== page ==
Q: I’ve been thinking about the move up tax credit and I’m not happy with the fact that the move up tax credit program does not promote being married.
My husband bought his first house in April, 2001. In October, 2007, we refinanced the house and put my name on the title. We got married in July, 2008 and a year later, in July, 2009 we sold the home.
My husband owned his home for eight years and I owned it for 22 months. We built a new home, and closed on it on November 17, 2009.
Obama signed the new tax credit law enacting the move up tax credit program on November 6, 2009. Obviously, neither of us qualified for the $8,000 first-time home buyer tax credit.
But we’ve come to find out we also don’t qualify for the $6,500 move up program. Apparently, both spouses had to own a home for five consecutive years within the past eight months.
If we bought our home and weren’t married, my husband could qualify for half of the $6,500 tax credit, so he could have received a refund check for $3,250 on his taxes. I wouldn’t qualify for anything which is fair because I didn’t meet either qualification.
To me this law discriminates against married couples. If we had waited until 2010 to get married, then my husband would have had an extra $3,250 in his pocket. What do you think?
A: You’re not the first to make this observation. There is a whole bunch of folks who are angry about this apparent marriage penalty that has been built into the tax credit rules.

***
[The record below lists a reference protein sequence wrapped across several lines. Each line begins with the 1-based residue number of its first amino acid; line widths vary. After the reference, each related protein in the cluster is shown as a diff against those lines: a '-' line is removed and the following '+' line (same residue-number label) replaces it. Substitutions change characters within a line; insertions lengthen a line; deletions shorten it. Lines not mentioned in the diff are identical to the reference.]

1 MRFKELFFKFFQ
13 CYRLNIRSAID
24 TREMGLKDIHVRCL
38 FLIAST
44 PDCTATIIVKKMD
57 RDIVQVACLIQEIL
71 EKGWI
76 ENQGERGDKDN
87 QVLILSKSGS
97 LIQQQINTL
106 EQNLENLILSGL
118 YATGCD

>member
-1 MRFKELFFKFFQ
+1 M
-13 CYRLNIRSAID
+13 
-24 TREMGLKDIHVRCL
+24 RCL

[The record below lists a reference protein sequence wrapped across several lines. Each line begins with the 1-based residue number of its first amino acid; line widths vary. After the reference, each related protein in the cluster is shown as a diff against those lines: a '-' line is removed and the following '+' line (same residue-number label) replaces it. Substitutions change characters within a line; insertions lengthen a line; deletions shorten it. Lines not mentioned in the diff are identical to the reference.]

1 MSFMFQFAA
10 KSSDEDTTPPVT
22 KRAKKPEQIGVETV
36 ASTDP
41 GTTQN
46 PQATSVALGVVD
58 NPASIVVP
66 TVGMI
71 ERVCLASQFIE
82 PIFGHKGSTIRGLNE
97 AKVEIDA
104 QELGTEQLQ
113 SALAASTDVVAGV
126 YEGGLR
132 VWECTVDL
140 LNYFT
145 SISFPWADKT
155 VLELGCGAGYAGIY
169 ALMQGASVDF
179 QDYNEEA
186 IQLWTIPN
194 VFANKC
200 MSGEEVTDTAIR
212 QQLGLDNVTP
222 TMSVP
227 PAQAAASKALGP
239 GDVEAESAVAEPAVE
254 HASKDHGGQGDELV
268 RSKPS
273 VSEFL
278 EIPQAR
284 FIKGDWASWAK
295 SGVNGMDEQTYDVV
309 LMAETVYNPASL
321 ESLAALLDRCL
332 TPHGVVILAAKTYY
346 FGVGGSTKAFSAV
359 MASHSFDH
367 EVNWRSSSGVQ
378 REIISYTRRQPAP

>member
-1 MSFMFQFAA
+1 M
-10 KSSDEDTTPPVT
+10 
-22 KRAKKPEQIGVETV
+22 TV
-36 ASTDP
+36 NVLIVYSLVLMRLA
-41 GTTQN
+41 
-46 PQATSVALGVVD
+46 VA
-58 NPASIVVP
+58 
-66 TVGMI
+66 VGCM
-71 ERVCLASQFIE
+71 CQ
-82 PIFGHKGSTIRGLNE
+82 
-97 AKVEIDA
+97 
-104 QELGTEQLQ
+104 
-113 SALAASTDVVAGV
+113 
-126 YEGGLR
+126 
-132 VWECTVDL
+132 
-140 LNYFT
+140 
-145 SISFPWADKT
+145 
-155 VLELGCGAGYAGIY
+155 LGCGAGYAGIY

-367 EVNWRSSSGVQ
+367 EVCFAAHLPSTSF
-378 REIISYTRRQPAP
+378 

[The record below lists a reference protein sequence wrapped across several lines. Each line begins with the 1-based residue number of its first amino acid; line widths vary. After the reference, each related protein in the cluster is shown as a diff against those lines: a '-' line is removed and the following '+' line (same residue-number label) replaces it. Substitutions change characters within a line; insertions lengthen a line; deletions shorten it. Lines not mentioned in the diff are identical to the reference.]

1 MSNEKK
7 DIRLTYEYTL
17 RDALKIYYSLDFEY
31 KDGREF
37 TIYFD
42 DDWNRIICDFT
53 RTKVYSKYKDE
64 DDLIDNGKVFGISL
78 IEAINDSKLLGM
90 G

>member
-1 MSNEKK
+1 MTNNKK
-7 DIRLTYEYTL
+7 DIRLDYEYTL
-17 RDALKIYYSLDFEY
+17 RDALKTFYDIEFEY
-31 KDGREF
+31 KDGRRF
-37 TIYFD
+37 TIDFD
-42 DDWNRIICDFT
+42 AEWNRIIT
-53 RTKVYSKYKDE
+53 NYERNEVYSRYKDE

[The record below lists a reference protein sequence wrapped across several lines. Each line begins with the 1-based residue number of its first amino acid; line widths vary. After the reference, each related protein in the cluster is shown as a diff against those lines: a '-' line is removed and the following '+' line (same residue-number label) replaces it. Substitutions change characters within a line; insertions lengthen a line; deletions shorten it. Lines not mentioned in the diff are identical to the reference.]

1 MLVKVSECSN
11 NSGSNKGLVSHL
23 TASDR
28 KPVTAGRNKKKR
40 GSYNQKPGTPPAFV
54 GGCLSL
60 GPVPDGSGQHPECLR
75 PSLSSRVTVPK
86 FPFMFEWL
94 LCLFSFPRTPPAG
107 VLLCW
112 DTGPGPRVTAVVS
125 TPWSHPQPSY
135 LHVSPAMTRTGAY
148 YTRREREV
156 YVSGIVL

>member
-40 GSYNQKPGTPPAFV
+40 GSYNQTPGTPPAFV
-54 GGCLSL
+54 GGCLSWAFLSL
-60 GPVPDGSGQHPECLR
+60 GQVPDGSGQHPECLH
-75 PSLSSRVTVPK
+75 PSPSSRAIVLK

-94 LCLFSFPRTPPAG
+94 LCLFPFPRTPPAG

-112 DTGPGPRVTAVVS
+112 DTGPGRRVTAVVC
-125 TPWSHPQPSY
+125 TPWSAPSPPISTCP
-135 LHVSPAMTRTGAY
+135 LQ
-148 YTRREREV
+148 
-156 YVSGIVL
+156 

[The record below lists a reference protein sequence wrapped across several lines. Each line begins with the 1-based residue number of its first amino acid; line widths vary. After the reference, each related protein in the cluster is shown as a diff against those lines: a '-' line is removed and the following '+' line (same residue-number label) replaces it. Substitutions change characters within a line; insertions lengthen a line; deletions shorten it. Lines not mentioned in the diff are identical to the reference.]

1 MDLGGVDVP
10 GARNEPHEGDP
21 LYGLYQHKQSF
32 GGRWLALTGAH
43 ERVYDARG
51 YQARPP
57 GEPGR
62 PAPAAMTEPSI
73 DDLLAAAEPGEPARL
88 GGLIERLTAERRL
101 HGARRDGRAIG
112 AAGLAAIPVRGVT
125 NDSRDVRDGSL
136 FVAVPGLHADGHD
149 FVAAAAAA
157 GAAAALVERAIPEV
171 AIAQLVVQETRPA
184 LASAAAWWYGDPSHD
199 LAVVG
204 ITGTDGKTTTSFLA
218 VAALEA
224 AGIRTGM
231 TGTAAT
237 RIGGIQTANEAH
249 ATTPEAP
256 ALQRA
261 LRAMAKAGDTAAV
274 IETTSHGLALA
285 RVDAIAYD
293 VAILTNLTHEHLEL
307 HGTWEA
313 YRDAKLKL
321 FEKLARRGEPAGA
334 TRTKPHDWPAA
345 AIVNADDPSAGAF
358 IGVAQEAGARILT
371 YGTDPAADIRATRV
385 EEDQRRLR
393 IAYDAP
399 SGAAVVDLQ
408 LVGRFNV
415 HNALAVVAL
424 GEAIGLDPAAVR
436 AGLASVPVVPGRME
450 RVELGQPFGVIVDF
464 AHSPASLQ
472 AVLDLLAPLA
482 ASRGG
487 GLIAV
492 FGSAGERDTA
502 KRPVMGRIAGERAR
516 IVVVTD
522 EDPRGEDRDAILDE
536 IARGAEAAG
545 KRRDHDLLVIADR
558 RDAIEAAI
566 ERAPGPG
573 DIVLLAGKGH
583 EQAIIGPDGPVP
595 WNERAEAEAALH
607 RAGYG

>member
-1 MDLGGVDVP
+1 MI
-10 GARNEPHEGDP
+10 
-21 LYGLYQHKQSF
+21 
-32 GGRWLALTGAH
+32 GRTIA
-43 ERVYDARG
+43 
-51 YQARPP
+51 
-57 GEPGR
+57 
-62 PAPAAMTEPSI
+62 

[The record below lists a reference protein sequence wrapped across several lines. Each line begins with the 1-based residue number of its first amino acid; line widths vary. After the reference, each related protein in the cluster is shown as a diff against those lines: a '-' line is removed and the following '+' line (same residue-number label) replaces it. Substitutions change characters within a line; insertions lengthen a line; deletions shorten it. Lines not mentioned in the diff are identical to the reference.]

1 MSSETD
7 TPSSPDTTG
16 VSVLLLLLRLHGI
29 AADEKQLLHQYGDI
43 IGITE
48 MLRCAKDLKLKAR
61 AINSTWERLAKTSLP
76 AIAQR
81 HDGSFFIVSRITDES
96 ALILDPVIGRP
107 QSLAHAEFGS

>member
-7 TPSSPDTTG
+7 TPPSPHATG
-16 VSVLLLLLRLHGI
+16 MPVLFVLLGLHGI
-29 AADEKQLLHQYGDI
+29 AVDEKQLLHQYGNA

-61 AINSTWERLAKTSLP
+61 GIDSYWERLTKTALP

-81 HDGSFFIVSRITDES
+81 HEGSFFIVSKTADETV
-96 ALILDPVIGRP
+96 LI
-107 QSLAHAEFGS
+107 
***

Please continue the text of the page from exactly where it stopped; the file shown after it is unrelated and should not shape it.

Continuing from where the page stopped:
What do I think? I’m not sure why this kink in the tax law exists. It seems silly to penalize a couple because they got married.
On the other hand, you were clearly going to buy this house anyway, and while I’m sure an extra $3,250 would have come in handy, it didn’t make or break the sale for you.
I think a number of people have forgotten that the purpose of the tax credit was to encourage folks to get back into the real estate market. While it feels like free money is slipping away, there are a number of folks who couldn’t make it work without it. I’m glad that isn’t the case for you and your husband.
When lawmakers make these laws, they have to create a cutoff point. They could have provided that at least one spouse had owned a home for at least five years, but each change to a law can have unintended consequences. In this case, Congress decided to require both the husband and the wife to have owned a home for at least five years.
If you’re angry, you should file a complaint with your Senator and Congressional representative, since they’re the ones who voted on it.